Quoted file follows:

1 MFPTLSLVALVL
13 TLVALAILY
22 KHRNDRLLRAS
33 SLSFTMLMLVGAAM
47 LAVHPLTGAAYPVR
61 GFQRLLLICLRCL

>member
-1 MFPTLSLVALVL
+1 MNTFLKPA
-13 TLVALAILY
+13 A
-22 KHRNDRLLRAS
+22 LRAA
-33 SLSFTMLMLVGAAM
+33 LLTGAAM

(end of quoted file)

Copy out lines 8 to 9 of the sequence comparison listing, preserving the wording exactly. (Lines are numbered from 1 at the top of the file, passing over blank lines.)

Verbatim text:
-1 MFPTLSLVALVL
+1 MNTFLKPA